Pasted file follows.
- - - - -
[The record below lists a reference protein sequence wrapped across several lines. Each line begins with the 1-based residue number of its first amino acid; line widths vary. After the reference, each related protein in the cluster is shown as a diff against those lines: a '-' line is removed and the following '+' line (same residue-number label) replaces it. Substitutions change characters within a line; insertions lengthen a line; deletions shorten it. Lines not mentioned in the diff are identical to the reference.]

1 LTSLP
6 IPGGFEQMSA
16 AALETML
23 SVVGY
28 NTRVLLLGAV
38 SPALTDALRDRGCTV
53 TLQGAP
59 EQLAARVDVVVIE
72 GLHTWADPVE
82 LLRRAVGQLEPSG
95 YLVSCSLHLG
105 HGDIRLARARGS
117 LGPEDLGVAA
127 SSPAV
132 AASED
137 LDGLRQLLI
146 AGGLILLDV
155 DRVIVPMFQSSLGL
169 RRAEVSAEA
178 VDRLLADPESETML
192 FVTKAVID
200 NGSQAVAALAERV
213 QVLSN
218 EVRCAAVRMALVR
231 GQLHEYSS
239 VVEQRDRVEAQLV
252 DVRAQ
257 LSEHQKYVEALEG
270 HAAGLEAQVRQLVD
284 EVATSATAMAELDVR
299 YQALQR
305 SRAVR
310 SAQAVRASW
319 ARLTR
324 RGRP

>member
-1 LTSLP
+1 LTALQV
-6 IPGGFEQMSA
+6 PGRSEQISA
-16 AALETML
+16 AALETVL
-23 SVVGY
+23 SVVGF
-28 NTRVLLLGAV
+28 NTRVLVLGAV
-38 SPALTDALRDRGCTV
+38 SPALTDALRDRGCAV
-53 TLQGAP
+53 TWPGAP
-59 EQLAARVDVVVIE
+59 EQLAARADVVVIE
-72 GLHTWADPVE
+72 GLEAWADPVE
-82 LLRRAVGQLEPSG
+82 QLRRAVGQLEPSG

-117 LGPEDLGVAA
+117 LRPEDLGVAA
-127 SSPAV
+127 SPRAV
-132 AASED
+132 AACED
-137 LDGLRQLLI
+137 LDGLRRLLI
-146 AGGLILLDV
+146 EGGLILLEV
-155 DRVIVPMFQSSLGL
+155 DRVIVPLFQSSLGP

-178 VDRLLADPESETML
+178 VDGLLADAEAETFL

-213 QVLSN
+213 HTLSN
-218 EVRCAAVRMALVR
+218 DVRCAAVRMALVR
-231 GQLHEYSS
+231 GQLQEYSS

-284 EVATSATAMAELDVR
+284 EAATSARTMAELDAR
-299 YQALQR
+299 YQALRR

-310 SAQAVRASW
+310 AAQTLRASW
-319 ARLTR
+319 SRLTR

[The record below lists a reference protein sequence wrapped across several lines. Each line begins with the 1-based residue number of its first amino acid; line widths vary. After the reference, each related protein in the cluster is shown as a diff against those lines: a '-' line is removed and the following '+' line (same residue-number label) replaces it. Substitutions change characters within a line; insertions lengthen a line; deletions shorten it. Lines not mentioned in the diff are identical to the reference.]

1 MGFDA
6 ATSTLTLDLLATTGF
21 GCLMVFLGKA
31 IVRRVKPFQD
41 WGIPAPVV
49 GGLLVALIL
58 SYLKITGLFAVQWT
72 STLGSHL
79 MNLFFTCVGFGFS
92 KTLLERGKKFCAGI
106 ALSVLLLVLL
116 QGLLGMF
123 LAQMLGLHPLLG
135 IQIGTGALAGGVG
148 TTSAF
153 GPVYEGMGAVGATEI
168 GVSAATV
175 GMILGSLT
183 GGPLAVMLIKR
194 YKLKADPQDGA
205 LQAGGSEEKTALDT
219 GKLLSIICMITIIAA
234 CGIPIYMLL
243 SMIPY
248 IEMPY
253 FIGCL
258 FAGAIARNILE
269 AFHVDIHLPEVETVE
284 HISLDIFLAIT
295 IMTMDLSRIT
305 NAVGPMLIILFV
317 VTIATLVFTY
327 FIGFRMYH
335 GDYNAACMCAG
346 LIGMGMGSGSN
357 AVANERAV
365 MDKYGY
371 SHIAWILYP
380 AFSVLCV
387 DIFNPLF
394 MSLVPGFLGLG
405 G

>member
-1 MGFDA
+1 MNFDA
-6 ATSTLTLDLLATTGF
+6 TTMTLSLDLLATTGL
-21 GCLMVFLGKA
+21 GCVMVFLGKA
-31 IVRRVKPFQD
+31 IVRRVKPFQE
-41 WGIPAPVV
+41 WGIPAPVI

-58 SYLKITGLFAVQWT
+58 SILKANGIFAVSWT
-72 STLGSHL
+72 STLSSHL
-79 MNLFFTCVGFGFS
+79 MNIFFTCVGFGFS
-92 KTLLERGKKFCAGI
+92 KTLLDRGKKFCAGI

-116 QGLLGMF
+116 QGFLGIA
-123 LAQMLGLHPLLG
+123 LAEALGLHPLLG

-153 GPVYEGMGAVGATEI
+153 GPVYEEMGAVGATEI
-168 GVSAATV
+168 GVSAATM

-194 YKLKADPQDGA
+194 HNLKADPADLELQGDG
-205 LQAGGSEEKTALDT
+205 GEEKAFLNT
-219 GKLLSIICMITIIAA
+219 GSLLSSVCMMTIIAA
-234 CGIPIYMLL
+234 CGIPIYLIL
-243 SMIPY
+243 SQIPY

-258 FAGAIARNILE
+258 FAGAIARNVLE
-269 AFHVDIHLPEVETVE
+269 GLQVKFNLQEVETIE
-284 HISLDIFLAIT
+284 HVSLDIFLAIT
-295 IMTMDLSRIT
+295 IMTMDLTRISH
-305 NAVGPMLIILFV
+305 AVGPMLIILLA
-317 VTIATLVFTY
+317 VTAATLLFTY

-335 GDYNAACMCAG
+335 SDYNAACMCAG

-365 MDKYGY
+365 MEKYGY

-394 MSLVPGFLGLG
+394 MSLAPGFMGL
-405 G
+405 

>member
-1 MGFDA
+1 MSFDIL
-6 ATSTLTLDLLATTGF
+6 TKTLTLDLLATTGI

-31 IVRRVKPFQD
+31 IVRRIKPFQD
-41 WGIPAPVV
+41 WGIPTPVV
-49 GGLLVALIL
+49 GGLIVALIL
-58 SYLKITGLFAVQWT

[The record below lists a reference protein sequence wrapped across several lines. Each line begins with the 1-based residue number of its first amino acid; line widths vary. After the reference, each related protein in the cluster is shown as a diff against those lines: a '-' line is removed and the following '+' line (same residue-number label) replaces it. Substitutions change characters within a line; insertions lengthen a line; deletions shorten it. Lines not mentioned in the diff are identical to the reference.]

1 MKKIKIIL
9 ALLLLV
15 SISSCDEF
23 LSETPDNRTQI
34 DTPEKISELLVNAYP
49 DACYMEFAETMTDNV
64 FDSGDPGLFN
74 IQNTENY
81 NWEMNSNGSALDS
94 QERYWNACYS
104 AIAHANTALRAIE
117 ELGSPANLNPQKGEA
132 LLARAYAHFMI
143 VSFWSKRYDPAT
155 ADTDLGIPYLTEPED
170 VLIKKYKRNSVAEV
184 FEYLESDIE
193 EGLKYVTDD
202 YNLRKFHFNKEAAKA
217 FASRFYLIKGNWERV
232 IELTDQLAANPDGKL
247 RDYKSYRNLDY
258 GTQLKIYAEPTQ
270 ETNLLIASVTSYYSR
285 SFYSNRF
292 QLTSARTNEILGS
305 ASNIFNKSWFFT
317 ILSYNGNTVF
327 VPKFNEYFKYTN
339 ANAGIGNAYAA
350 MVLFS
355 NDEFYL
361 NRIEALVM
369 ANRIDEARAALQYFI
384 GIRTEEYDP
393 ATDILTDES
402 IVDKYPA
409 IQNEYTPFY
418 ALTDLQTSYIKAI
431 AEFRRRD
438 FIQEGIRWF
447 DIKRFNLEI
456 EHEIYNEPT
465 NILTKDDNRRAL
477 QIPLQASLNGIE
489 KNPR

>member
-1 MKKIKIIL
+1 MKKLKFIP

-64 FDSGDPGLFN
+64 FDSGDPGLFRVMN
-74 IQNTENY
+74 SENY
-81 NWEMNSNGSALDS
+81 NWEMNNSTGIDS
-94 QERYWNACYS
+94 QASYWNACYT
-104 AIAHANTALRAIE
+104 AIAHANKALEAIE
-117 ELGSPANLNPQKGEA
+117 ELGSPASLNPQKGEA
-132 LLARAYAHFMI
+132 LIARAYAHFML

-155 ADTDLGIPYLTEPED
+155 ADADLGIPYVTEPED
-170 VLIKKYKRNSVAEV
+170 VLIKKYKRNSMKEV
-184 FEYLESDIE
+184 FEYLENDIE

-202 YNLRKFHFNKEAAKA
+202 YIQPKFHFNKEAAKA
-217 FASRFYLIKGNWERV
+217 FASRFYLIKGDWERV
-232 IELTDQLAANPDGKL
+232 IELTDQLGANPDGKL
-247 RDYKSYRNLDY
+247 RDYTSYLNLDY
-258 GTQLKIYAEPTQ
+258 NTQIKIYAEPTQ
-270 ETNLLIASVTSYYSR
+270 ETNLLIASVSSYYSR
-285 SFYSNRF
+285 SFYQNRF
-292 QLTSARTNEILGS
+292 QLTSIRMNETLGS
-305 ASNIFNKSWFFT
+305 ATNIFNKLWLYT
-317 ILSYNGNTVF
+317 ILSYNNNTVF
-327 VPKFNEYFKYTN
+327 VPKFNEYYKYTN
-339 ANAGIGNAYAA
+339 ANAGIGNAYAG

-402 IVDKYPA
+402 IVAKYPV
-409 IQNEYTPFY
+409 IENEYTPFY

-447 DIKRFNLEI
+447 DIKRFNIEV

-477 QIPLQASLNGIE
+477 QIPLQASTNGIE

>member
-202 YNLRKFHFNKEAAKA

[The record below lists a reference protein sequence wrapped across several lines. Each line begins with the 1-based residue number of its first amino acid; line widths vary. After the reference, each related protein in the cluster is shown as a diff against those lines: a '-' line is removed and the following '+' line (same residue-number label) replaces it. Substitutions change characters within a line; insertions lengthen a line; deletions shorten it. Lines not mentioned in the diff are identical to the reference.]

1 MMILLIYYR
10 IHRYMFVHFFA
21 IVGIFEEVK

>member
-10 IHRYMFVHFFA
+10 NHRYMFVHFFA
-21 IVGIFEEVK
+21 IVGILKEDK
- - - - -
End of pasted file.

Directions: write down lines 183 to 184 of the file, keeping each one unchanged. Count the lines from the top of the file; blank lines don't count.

+394 MSLAPGFMGL
-405 G